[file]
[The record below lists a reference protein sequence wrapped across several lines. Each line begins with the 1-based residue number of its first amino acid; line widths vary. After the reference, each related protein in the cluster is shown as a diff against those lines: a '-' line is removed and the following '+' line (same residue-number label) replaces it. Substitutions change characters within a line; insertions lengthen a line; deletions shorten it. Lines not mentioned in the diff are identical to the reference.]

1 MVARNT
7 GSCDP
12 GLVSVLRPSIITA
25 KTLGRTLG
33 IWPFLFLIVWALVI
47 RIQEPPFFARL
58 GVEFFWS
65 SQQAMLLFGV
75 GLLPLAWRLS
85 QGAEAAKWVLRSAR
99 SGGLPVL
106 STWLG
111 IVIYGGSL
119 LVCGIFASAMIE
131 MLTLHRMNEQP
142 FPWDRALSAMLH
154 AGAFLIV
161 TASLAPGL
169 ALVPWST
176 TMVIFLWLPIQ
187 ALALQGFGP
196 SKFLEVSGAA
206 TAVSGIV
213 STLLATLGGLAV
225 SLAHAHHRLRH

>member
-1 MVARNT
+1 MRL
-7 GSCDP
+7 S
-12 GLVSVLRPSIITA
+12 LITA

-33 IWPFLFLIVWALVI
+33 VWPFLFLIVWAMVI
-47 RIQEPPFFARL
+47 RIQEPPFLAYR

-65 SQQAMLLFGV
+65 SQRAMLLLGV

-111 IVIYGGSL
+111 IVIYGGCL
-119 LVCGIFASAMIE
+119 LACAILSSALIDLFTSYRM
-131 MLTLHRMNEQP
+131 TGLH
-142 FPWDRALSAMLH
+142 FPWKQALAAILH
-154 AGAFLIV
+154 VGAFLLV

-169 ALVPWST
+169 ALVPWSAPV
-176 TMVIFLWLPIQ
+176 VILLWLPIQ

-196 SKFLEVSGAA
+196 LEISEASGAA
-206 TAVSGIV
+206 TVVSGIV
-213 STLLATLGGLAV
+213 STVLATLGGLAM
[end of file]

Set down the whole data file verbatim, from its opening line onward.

[The record below lists a reference protein sequence wrapped across several lines. Each line begins with the 1-based residue number of its first amino acid; line widths vary. After the reference, each related protein in the cluster is shown as a diff against those lines: a '-' line is removed and the following '+' line (same residue-number label) replaces it. Substitutions change characters within a line; insertions lengthen a line; deletions shorten it. Lines not mentioned in the diff are identical to the reference.]

1 MVARNT
7 GSCDP
12 GLVSVLRPSIITA
25 KTLGRTLG
33 IWPFLFLIVWALVI
47 RIQEPPFFARL
58 GVEFFWS
65 SQQAMLLFGV
75 GLLPLAWRLS
85 QGAEAAKWVLRSAR
99 SGGLPVL
106 STWLG
111 IVIYGGSL
119 LVCGIFASAMIE
131 MLTLHRMNEQP
142 FPWDRALSAMLH
154 AGAFLIV
161 TASLAPGL
169 ALVPWST
176 TMVIFLWLPIQ
187 ALALQGFGP
196 SKFLEVSGAA
206 TAVSGIV
213 STLLATLGGLAV
225 SLAHAHHRLRH

>member
-1 MVARNT
+1 MRL
-7 GSCDP
+7 S
-12 GLVSVLRPSIITA
+12 LITA

-33 IWPFLFLIVWALVI
+33 VWPFLFLIVWAMVI
-47 RIQEPPFFARL
+47 RIQEPPFLAYR

-65 SQQAMLLFGV
+65 SQRAMLLLGV

-111 IVIYGGSL
+111 IVIYGGCL
-119 LVCGIFASAMIE
+119 LACAILSSALIDLFTSYRM
-131 MLTLHRMNEQP
+131 TGLH
-142 FPWDRALSAMLH
+142 FPWKQALAAILH
-154 AGAFLIV
+154 VGAFLLV

-169 ALVPWST
+169 ALVPWSAPV
-176 TMVIFLWLPIQ
+176 VILLWLPIQ

-196 SKFLEVSGAA
+196 LEISEASGAA
-206 TAVSGIV
+206 TVVSGIV
-213 STLLATLGGLAV
+213 STVLATLGGLAM